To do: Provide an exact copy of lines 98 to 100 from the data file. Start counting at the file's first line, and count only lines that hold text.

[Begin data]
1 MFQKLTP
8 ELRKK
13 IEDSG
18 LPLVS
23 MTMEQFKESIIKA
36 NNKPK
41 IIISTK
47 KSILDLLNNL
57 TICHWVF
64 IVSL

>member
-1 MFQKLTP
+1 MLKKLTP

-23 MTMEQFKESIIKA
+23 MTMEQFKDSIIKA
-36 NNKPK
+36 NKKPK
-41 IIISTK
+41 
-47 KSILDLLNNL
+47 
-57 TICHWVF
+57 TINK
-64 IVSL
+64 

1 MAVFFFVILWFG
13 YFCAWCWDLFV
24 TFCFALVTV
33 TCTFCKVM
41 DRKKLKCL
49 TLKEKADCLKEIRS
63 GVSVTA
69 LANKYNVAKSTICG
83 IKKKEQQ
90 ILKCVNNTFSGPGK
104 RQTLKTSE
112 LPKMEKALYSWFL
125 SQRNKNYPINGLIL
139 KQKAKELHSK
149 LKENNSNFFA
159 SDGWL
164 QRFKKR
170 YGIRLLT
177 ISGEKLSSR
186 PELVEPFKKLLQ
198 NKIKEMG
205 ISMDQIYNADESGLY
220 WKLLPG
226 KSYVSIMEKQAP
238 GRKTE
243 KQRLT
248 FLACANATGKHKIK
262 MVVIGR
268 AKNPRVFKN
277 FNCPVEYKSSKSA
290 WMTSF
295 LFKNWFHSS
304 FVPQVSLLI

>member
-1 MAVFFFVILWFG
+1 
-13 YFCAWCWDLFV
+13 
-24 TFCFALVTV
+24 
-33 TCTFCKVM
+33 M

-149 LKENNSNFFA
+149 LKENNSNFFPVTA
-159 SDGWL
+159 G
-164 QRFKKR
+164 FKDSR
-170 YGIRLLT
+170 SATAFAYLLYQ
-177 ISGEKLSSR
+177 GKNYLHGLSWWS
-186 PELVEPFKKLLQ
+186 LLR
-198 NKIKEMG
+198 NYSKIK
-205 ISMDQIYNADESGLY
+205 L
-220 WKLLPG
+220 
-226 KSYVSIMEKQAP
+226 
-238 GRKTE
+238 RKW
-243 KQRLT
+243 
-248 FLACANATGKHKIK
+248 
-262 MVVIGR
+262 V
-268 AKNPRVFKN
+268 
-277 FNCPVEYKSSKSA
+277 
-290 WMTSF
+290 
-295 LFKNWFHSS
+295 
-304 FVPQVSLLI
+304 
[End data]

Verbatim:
-277 FNCPVEYKSSKSA
+277 
-290 WMTSF